Relationship with tweens important for avoiding alcohol, drugs
The Daily Nonpareil
By Scott Stewart
December 31, 2015
New research from Iowa State University shows parents can reduce the risk of their children considering experimenting with alcohol or drugs in adolescence by maintaining healthy and open relationships.
According to a university press release, Thomas Schofield, the study’s lead author and an assistant professor of human development and family studies at Iowa State, said parents who know what’s going on with their children and their friends can reduce the negative influence of deviant friends and their children’s peers who could facilitate substance use.
“Parents don’t even have to be ‘super parents,’” Schofield said in the release. “As long as they’re at the 71st percentile, or getting a C- in parenting, both of these dangerous pathways to drug abuse go away.”
The study by Schofield and two University of California, Davis, researchers – Rand Conger and Richard Robins – observed interactions between Latino parents and children to gauge the level and effects of parental monitoring. They focused on Latino families to understand if cultural differences influenced parenting behaviors and outcomes.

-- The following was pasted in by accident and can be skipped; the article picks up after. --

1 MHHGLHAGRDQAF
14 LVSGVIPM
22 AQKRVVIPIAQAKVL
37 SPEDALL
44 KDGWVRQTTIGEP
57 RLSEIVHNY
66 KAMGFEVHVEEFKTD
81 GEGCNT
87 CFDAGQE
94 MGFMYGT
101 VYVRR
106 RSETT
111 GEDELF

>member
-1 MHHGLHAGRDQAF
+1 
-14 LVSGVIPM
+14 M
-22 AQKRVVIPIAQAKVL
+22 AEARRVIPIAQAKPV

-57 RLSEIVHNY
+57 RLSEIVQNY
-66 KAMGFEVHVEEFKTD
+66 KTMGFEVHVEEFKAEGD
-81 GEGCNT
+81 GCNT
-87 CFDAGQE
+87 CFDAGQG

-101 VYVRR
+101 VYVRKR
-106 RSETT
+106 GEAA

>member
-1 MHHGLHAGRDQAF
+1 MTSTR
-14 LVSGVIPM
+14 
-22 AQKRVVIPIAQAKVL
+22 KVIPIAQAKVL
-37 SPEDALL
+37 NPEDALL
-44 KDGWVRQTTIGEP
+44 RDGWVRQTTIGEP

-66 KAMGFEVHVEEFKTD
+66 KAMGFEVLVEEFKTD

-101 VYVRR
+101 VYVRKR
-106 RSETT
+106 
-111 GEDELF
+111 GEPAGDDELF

Generally, Latinos are at greater risk to use drugs and alcohol at an early age, and the group has a higher rate of use over time, according to Schofield. The study looked at nearly 675 children in fifth grade and again in seventh grade.
The relationship scaffolding falls away when parents don’t deliberately invest time in middle and late childhood, Schofield said. Early adolescence is not a particularly risky time, but it’s the best time to get children communicating with their parents and creating a relationship together, he said.
A separate study, conducted by Schofield and Jennifer Weaver at Boise State University, found parents also change each other’s thoughts and actions, according to the Iowa State release. According to Schofield, beliefs about parenting predicted change in actual parenting behavior.
“Young people seek out romantic partners based on shared interests, physical attractiveness and how fun they are, not based on what kind of parent they’ll become,” Schofield said. “Whoever you end up making your spouse, they’re going to influence your parenting behavior. That should be a factor in deciding who you have children with and it is not a factor a lot of people take into consideration.”